Gandhi's nonviolent struggles in South Africa and India had already brought him to such a level of notoriety, adulation, and controversy that when asked to write an autobiography midway through his career, he took it as an opportunity to explain himself. Although accepting of his status as a great innovator in the struggle against racism, violence, and, just then, colonialism, Gandhi feared that enthusiasm for his ideas tended to exceed a deeper understanding. He says that he was after truth rooted in devotion to God and attributed the turning points, successes, and challenges in his life to the will of God. His attempts to get closer to this divine power led him to seek purity through simple living, dietary practices (he called himself a fruitarian), celibacy, and ahimsa, a life without violence. It is in this sense that he calls his book The Story of My Experiments with Truth, offering it also as a reference for those who would follow in his footsteps. A reader expecting a complete accounting of his actions, however, will be sorely disappointed. --Amazon.com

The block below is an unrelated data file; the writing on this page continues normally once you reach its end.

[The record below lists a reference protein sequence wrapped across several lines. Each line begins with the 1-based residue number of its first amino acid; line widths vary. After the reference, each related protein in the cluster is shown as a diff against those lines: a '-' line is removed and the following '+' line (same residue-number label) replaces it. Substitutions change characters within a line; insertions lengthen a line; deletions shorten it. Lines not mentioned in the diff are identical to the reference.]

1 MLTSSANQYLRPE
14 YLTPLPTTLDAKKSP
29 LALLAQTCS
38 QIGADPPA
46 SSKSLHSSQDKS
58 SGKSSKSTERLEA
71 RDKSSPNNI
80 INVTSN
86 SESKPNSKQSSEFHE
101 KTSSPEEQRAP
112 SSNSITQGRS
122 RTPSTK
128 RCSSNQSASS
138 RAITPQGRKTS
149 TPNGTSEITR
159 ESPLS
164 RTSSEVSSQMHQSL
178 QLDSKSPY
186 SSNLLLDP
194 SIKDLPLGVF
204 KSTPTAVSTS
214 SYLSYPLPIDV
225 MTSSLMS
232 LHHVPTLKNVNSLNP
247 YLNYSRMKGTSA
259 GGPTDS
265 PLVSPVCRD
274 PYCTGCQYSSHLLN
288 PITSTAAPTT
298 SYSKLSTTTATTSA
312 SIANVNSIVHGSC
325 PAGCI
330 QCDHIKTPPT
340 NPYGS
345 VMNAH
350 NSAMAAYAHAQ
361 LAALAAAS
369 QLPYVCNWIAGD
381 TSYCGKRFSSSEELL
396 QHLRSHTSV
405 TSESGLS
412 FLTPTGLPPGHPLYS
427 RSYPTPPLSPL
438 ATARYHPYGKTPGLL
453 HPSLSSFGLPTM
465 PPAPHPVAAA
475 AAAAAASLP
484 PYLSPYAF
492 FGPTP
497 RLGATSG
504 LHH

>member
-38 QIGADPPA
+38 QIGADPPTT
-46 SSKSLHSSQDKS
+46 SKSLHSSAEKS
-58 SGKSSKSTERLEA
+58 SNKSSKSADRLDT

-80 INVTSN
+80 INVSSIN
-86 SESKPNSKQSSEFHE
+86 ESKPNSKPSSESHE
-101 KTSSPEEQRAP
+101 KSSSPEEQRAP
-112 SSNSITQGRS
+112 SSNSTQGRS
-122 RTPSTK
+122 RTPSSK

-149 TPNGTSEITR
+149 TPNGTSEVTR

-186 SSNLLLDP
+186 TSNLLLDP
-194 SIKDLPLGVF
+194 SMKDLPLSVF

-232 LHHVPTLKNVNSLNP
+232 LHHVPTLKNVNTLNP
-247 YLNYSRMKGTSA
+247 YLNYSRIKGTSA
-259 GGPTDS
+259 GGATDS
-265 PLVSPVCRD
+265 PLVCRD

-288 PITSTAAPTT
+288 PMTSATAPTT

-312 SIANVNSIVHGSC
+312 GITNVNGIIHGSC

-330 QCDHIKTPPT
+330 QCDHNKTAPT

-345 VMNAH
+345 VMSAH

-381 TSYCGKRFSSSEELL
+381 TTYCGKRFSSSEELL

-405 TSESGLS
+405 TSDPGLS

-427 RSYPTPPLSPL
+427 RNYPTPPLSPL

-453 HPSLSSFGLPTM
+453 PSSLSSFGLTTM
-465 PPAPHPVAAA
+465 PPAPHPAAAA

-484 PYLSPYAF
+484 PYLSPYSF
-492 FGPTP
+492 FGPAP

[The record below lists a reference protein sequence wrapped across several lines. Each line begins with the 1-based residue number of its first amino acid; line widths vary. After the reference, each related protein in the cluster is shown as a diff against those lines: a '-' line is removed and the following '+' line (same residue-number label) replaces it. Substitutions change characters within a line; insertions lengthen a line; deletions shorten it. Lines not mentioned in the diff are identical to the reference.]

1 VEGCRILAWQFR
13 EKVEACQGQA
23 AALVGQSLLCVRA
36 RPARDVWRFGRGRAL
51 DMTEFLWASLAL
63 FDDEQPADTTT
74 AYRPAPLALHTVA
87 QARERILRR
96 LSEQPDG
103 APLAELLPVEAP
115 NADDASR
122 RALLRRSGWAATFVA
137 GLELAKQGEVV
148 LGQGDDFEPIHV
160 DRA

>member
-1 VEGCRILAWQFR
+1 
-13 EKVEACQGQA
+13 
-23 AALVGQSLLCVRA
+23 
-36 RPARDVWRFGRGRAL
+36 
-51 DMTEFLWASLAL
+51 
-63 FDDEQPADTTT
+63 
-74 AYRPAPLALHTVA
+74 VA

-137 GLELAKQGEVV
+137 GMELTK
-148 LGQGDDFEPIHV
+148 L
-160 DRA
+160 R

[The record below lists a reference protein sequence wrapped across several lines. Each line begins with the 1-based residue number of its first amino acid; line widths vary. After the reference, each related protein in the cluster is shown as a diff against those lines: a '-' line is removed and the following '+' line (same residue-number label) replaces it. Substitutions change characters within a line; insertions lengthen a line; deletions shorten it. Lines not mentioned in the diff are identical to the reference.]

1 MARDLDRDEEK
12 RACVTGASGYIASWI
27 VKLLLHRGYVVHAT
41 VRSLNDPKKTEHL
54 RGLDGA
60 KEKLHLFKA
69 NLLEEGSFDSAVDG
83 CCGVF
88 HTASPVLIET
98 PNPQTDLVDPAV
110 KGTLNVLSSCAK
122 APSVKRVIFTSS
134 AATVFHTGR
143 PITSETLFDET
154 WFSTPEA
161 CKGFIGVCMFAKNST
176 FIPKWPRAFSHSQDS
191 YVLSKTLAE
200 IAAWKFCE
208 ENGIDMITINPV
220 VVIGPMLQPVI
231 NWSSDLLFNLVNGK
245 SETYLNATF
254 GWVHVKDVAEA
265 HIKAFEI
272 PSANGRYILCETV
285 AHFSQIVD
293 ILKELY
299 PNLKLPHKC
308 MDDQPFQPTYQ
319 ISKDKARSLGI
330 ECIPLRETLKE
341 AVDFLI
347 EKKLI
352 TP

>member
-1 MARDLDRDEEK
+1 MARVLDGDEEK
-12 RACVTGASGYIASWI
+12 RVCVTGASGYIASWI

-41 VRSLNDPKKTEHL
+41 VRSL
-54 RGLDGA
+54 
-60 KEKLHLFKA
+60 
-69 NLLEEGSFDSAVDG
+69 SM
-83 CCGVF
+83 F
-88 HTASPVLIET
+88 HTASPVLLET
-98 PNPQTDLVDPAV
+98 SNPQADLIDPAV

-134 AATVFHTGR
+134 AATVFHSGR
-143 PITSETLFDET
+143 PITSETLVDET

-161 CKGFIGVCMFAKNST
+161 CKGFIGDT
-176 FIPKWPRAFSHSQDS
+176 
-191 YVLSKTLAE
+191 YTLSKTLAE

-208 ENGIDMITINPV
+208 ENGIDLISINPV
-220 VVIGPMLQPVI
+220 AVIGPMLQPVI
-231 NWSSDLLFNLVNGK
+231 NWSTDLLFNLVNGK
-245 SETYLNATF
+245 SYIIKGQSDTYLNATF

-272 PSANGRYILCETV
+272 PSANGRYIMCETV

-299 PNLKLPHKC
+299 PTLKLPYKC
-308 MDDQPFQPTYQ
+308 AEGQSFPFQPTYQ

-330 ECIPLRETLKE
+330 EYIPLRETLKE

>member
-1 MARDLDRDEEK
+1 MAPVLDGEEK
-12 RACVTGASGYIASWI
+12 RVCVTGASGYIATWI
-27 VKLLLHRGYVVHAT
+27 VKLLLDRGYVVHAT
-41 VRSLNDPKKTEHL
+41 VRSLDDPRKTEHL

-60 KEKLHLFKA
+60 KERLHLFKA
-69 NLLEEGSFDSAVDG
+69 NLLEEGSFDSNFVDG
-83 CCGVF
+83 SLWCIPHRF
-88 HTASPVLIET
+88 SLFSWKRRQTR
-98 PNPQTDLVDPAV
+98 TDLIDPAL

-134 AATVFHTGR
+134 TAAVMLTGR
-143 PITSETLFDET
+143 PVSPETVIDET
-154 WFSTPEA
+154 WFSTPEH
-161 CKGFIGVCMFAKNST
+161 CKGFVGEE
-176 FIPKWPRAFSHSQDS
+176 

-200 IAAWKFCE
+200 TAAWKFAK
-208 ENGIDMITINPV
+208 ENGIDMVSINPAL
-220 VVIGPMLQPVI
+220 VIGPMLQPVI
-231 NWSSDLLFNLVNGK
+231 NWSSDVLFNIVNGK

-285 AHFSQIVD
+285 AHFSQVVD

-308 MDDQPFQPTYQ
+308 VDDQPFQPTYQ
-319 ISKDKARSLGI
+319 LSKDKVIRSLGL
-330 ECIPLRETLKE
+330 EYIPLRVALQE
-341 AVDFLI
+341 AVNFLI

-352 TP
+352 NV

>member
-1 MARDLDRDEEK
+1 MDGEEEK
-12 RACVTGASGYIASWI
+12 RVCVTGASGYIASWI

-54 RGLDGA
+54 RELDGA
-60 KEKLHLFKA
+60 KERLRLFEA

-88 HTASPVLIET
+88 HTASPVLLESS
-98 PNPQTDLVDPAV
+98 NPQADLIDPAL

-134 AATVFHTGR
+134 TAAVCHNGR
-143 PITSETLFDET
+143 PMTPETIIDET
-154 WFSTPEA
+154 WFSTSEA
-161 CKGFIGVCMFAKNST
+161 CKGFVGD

Product Details

  • File Size: 640 KB
  • Print Length: 464 pages
  • Simultaneous Device Usage: Unlimited
  • Publisher: Formax Publishing (August 27, 2008)
  • Sold by: Amazon Digital Services, Inc.
  • Language: English
  • ASIN: B001EWEB5I
  • Text-to-Speech: Enabled
  • X-Ray:
  • Lending: Enabled
  • Amazon Best Sellers Rank: #88,658 Paid in Kindle Store (See Top 100 Paid in Kindle Store)
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Customer Reviews

Most Helpful Customer Reviews
31 of 31 people found the following review helpful
5.0 out of 5 stars Great work by Great Man December 21, 1998
Format:Paperback